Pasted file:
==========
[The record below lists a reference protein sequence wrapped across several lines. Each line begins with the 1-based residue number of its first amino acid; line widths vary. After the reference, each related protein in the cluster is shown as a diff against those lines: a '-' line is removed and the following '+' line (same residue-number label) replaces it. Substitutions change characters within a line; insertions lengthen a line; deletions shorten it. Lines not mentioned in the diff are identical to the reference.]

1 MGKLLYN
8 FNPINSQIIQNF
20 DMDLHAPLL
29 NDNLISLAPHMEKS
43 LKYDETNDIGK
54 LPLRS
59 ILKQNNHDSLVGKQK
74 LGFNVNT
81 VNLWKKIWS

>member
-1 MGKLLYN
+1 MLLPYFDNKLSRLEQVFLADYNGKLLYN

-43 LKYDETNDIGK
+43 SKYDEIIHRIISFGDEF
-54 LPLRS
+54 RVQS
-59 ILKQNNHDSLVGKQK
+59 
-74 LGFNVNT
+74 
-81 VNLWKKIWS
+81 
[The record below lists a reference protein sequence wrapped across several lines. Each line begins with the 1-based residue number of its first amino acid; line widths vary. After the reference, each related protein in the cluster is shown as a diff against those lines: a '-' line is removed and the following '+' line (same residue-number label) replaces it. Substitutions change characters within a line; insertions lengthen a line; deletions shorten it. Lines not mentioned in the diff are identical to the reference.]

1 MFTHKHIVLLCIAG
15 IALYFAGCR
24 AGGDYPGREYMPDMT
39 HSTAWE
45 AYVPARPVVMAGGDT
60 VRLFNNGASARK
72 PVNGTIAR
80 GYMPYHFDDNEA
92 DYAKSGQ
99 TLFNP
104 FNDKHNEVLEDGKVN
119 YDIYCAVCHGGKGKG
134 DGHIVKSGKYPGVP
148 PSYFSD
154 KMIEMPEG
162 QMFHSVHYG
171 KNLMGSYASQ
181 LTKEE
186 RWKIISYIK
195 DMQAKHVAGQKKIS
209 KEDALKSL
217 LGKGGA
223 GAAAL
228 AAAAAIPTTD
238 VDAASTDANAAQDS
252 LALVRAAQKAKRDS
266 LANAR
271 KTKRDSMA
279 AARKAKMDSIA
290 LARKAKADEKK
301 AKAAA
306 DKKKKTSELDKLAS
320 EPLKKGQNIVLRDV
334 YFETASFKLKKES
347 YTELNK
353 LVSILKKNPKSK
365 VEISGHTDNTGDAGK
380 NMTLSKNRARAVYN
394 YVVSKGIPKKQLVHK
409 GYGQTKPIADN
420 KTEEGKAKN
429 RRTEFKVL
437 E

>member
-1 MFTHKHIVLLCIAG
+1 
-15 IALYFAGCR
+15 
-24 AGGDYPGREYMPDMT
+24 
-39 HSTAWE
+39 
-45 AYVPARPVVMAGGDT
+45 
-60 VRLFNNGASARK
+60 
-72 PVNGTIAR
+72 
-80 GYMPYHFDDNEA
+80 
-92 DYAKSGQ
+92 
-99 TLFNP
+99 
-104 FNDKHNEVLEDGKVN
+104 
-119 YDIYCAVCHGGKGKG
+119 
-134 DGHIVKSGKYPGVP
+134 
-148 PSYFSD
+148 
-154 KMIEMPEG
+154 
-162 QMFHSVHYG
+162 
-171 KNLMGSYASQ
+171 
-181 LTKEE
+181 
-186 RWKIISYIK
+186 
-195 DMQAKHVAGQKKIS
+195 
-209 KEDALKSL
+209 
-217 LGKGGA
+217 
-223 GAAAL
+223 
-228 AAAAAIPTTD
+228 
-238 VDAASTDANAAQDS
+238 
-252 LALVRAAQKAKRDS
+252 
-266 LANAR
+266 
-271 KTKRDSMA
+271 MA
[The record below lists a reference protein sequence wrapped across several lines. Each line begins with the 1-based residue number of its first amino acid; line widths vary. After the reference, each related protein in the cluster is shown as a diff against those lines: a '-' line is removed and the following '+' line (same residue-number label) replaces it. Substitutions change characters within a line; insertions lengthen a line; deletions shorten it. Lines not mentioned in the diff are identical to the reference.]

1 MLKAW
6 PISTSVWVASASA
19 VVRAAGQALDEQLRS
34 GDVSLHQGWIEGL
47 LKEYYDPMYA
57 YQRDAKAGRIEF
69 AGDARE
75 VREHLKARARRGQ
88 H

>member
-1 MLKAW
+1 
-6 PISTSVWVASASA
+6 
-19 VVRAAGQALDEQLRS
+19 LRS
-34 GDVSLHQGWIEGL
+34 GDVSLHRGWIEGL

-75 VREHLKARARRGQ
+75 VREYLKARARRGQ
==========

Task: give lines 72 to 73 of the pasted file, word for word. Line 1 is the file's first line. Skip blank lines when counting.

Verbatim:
+15 
-24 AGGDYPGREYMPDMT